Communication surrounding the Syrian crisis offers a perfect example of thoroughly outdated rhetoric. Indeed, the subtle analysis of commentators draw the attention – correctly – on the dangers of a military escalation of the conflict which has the capacity of destroying the planet; however, for this very reason, it is unlikely to happen as was the case during the Cuban missile crisis many years ago.
Nevertheless, confrontations have not disappeared since then, but have developed new characteristics among which one can pinpoint “terrorism”, “cyber warfare” or “sanctions”. If the UN was created with the hope to bring an end to “classic” wars, one can but acknowledge the total inadequacy of its charter to deal with these new forms of conflict:
“terrorism” accounts for numerous human “victims” as well as significant material destruction but cannot be effectively condemned by the UN, either because terrorist groups are not Member States, or – in the case of “State terrorism” – because it is considered as a domestic problem which is beyond its formal remit, limiting its action to “resolutions” that are rarely more than pious exhortations.
“Cyber warfare”, whose destabilising potential is steadily increasing, whether it aims at the security of physical infrastructure that has become essential (internet, electricity, etc.) or manipulates information (fake news) through the social networks, does not lend itself to be policed by the organs of the U.N.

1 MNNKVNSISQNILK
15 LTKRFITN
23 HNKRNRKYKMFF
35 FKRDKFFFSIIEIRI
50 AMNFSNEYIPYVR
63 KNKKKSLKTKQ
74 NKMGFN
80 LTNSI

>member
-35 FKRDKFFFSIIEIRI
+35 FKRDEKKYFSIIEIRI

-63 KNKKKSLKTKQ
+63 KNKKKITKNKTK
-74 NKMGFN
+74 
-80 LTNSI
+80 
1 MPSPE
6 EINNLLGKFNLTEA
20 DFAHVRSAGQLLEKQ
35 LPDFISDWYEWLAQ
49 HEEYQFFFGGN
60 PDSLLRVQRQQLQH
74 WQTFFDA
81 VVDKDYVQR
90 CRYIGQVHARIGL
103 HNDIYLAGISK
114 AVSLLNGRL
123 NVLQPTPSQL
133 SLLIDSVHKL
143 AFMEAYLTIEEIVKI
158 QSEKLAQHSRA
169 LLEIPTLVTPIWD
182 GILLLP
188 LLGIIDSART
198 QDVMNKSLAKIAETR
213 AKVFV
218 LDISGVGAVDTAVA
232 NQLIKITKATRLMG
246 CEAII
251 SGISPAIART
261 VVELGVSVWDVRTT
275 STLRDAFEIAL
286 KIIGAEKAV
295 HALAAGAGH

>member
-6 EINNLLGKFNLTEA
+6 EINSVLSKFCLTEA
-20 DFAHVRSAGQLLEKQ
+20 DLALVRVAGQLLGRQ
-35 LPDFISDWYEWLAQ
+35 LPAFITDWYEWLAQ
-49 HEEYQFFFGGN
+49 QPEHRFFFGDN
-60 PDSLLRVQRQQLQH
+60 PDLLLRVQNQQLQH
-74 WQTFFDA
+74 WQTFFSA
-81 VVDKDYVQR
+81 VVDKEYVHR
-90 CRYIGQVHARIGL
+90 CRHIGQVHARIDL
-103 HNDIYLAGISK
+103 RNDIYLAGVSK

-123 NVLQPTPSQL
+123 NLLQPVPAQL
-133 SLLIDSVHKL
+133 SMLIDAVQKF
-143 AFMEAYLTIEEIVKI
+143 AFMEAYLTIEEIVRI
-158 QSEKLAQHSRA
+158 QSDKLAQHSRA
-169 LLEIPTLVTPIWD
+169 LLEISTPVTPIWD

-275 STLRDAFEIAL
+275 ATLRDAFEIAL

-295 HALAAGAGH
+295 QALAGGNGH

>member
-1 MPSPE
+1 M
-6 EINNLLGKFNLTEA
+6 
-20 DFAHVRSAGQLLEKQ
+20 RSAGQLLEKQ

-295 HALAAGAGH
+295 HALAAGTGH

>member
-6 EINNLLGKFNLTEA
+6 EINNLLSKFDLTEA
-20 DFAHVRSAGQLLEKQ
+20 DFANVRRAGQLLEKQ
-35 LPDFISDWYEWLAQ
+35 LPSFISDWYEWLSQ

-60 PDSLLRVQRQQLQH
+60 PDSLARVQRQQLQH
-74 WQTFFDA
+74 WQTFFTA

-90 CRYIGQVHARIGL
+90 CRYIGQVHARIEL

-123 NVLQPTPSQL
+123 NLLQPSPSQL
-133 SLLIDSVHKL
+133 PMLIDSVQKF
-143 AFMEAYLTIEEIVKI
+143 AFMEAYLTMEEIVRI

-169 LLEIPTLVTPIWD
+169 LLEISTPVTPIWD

“Sanctions” (except those mandated by the UN itself, though often disregarded) imposed by one or several countries on another, fall totally outside of the UN’s remit. If they do not cause bodily harm directly, their consequences can be devastating for the most vulnerable segments of the populations affected.
There is, however one area in particular where sanctions can become a “weapon of mass destruction”: the “weaponising” of a currency. Indeed, with the exception of transactions settled in cash (which are often suspect) the country issuer of a given currency has the exclusive control over its usage because all transaction denominated in that currency must necessarily be settled somewhere in the territory on which it exercises “national sovereignty”. It is this feature that creates the exorbitant power wielded by the United States over all transactions denominated in USD (which represent the great majority of transnational payments), whatever the nationality of the contracting parties.
Thus a significant part of the USD 350 billion in fines paid by the banking sector between 2012 and 2017 is attributable to violations of sanctions imposed by the USA on third party countries. The quasi invisible impact of these fines on the (apparent) stability of the banking sector leads one to believe that – second only to the traffic in drugs – these illicit operations are highly lucrative.
The power of an issuer over its currency, which is one of the main attributes of national sovereignty, has always existed; historically abuses have been limited currency warfare by debasing the currency’s metal content or resorting to competitive devaluations, (tools which were available to any issuer), as was the case during the great depression of the 1930’s or, mainly in Europe, during the period preceding the introduction of the single currency.